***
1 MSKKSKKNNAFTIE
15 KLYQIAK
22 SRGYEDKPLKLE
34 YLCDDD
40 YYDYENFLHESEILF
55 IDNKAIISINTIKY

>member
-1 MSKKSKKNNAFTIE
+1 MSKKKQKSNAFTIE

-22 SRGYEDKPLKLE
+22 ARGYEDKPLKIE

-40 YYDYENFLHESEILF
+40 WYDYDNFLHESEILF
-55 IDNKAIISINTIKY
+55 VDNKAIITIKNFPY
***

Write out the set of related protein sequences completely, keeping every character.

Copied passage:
1 MSKKSKKNNAFTIE
15 KLYQIAK
22 SRGYEDKPLKLE
34 YLCDDD
40 YYDYENFLHESEILF
55 IDNKAIISINTIKY

>member
-1 MSKKSKKNNAFTIE
+1 MSKKKQKSNAFTIE

-22 SRGYEDKPLKLE
+22 ARGYEDKPLKIE

-40 YYDYENFLHESEILF
+40 WYDYDNFLHESEILF
-55 IDNKAIISINTIKY
+55 VDNKAIITIKNFPY